And what is man within himself? Strong? Invulnerable? Impervious? Hardly. But how to tell of a man’s agitations? For Isaiah the literal statement will not do. It would not carry to his people the freight of his meaning. It would convey the intellectual concept but not the emotional essence. And so again he creates a picture, and once again a picture infused with life. He is telling of Ahaz and of the nation as they learn that “Syria is confederate with Ephraim,” and he says, “…his heart was moved, and the heart of his people, as the trees of the wood are moved with the wind.”
But the people of God are ultimately safe and secure. Can you think of a more alert guard than a pair of birds over their nest-full of young, ready to fly at any approaching invader? This is the figure the prophet uses to portray the protection God provides His people. “As birds flying,” he says, “so will the Lord of hosts defend Jerusalem.”
In the symbolism of Scripture the earthly powers are portrayed as “mountains” and “hills”—great and massive, physically, and apparently indestructible. They rise above Israel proud and formidable. But the prophet gives the people the encouraging words of the Lord: “Fear not, thou worm Jacob, and ye men of Israel: I will help thee, . . . Behold, I will make thee a new sharp threshing instrument having teeth: thou shalt thresh the mountains, and beat them, small, and shalt make the hills as chaff·”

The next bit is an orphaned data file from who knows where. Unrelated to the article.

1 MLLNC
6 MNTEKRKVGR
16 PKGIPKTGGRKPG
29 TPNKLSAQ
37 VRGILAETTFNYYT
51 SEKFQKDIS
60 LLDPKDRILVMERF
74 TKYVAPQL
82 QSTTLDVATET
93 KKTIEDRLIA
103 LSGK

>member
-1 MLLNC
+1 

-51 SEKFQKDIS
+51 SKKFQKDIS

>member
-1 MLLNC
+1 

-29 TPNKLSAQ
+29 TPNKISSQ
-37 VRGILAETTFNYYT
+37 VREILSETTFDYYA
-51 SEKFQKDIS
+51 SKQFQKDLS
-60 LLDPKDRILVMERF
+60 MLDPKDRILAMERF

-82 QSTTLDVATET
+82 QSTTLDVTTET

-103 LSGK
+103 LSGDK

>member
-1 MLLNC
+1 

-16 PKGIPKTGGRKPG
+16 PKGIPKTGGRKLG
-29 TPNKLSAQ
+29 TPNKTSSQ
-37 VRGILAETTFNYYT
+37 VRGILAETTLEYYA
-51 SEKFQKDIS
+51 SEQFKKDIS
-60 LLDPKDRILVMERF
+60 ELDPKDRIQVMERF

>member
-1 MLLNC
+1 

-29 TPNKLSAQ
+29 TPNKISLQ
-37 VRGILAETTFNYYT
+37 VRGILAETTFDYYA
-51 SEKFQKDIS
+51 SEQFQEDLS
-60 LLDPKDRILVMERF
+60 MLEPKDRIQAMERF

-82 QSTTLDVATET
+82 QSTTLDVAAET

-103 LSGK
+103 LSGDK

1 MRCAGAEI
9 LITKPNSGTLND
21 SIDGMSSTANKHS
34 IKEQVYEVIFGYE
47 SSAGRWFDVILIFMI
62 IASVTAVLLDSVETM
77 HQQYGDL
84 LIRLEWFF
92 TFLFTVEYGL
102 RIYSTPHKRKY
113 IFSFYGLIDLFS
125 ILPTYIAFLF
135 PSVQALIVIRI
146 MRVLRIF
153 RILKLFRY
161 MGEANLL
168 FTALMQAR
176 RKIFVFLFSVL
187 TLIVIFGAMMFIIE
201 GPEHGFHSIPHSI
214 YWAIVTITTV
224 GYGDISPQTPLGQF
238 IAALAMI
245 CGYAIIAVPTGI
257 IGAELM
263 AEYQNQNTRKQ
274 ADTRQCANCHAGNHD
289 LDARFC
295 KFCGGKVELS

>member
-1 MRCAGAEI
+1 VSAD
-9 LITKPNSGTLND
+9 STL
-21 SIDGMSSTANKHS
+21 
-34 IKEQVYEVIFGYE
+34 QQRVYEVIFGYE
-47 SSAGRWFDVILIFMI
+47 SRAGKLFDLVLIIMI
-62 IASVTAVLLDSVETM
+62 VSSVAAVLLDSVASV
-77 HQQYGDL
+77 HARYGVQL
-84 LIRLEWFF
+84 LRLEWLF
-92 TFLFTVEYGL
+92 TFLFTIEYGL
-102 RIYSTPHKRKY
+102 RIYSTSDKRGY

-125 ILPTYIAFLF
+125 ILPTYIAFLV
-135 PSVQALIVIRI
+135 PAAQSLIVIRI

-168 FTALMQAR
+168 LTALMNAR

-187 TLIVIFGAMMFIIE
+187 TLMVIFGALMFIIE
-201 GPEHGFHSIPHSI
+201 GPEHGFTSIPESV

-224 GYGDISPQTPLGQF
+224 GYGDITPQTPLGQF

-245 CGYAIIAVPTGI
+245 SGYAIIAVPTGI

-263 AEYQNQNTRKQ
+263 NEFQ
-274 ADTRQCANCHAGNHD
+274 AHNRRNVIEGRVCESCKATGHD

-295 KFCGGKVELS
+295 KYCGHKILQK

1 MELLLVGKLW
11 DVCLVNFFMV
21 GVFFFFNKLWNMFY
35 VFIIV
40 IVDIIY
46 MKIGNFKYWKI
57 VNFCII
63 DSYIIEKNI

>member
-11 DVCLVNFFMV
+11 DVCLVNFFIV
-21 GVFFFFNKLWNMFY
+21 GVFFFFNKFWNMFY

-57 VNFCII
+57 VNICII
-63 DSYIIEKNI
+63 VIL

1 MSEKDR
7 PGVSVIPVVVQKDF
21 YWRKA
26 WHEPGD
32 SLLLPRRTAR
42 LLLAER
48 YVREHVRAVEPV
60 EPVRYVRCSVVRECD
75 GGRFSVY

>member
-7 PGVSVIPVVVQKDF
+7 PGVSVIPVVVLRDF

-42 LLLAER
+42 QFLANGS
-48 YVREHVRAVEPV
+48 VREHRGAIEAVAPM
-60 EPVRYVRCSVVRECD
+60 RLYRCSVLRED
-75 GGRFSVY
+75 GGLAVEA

Many of the creatures of the natural world serve as symbols of destruction or desolation. There is hardly a more vivid and accurate image of relentless, systematic devastation than that of grasshoppers in hordes devouring every green thing in their path. This is the picture God evokes through Isaiah in his indirect warning to the enemies of Israel. ”’Woe to thee that spoilest,…when thou shalt cease to spoil, thou shalt be spoiled;…And your spoil shall be gathered like the gathering of the caterpillar: as the running to and fro of locusts shall he run upon them.”